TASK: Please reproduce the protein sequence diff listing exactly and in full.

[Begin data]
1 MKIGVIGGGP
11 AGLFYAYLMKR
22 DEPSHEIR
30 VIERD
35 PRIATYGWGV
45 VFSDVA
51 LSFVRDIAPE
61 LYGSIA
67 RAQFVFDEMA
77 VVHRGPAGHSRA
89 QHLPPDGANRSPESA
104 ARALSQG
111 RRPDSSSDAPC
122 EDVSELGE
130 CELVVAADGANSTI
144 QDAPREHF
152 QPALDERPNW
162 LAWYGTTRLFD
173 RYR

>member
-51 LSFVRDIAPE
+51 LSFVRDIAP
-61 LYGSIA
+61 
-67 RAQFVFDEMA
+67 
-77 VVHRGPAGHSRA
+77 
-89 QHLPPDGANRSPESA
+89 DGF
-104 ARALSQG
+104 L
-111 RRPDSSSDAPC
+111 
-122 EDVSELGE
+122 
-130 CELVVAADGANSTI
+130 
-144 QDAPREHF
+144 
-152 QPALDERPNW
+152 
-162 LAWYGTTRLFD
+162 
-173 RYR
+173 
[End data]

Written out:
1 MKIGVIGGGP
11 AGLFYAYLMKR
22 DEPSHEIR
30 VIERD
35 PRIATYGWGV
45 VFSDVA
51 LSFVRDIAPE
61 LYGSIA
67 RAQFVFDEMA
77 VVHRGPAGHSRA
89 QHLPPDGANRSPESA
104 ARALSQG
111 RRPDSSSDAPC
122 EDVSELGE
130 CELVVAADGANSTI
144 QDAPREHF
152 QPALDERPNW
162 LAWYGTTRLFD
173 RYR

>member
-51 LSFVRDIAPE
+51 LSFVRDIAP
-61 LYGSIA
+61 
-67 RAQFVFDEMA
+67 
-77 VVHRGPAGHSRA
+77 
-89 QHLPPDGANRSPESA
+89 DGF
-104 ARALSQG
+104 L
-111 RRPDSSSDAPC
+111 
-122 EDVSELGE
+122 
-130 CELVVAADGANSTI
+130 
-144 QDAPREHF
+144 
-152 QPALDERPNW
+152 
-162 LAWYGTTRLFD
+162 
-173 RYR
+173 